Here’s a quick look at this week’s Rappahannock News — at newsstands, mailboxes and inboxes now.
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What you will find in the Jan. 8 edition:
A Sperryville resident who sent a Virginia Freedom of Information Act (VFOIA) request to the Rappahannock County School Board two weeks ago filed a civil petition in circuit court this Monday to compel the board to comply with the request.
Rappahannock’s supervisors are told that VDOT studied the alternatives to rock salt — as a resolution passed by the supervisors in April had requested — but that no major change to snow and ice removal policies is planned.
Several area hospitals reported this week a tenfold increase in flu cases this winter over last; advice and information from Washington doctor John McCue and other area health officials.
Authors talk Friday at the library, Washingtonian responds to The Inn, a raffle to benefit the Free Clinic, celebrity-waiter dinner raises funds for the Benevolent Fund and more in this week’s The Rapp.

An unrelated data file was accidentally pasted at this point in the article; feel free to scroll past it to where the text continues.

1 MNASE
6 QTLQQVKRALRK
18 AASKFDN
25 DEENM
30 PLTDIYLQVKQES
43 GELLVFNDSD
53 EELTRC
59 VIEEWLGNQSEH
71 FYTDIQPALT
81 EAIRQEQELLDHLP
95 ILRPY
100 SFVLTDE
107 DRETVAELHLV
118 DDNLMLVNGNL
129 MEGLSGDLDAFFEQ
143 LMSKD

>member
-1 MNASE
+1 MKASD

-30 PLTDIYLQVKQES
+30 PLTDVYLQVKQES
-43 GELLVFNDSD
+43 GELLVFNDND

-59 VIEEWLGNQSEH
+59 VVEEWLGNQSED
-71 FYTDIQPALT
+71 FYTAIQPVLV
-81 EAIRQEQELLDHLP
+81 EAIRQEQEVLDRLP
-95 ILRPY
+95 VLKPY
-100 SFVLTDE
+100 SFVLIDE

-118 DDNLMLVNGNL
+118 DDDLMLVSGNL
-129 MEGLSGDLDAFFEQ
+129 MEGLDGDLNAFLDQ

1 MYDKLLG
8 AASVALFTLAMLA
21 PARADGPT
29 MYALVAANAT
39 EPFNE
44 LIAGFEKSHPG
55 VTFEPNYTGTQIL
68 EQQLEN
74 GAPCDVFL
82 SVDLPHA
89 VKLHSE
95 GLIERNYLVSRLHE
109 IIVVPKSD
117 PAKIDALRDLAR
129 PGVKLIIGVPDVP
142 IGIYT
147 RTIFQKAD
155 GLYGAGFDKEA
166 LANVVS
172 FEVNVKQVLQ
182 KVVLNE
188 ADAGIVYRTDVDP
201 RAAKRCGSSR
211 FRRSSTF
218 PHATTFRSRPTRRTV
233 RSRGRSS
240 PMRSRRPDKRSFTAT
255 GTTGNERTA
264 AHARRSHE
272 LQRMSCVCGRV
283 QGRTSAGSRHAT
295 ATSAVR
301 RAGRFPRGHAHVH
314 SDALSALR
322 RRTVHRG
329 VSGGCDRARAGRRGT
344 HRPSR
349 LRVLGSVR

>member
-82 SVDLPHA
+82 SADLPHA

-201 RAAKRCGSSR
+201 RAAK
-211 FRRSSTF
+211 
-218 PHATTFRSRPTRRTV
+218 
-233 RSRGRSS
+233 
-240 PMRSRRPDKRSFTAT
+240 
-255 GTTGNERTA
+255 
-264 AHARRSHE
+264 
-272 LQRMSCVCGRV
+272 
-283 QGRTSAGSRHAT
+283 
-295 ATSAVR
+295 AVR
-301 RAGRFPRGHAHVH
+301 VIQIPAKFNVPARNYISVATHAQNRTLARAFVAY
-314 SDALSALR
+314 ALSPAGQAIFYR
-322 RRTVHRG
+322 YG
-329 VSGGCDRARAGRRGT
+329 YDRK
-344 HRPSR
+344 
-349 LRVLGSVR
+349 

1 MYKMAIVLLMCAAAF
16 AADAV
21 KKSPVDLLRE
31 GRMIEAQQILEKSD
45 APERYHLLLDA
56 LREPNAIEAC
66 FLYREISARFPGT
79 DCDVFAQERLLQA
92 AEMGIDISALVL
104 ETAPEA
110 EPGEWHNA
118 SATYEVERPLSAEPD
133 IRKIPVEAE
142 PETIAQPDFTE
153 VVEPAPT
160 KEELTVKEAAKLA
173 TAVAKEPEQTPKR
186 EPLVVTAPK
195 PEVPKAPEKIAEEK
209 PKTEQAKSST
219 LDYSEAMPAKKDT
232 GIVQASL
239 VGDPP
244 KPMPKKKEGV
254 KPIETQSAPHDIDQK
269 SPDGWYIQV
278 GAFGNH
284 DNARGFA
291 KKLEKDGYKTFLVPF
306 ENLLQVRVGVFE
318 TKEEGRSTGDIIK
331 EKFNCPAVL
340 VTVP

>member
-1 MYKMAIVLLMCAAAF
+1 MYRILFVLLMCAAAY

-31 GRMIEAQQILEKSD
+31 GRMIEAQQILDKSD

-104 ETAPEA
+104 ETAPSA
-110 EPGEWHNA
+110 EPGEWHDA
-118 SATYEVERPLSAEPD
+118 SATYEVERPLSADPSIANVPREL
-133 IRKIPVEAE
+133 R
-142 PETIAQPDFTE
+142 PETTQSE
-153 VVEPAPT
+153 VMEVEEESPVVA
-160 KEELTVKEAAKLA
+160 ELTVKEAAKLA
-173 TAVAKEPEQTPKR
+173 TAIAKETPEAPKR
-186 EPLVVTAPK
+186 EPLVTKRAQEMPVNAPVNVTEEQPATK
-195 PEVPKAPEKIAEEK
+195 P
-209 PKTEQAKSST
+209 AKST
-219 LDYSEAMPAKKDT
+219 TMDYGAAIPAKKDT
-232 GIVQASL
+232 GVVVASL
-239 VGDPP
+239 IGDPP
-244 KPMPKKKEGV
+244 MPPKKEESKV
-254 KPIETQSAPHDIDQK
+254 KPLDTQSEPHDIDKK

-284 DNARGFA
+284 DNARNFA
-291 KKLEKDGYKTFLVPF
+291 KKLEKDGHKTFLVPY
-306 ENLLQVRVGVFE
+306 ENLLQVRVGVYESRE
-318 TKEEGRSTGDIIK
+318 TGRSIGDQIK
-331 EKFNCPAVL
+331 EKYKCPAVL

As the 2015 session of the Virginia General Assembly convenes next week, on Jan. 14, some legislators are apparently considering cuts to land conservation programs as a way to alleviate the commonwealth’s projected budget shortfall.
Konick appointed to BZA, retiring Weinbergs (both former BZA chair Robert and longtime Theatre owner Wendy) and RRCSB representative Sandra Maskas honored by board of supervisors.
While wildlife watching is more limited during the winter, you can discover who has been out and about by what they leave behind, and monarch butterflies may be headed to the endangered species list, in this week’s Wild Ideas column.
On Sunday, the first day of the new year of 1865, on the James River in Virginia southeast of Richmond, Maj. Gen. Benjamin Butler, fresh from the debacle at Ft. Fisher, N.C., ordered a canal cut to bypass a large bend in the river at Dutch Gap . . .
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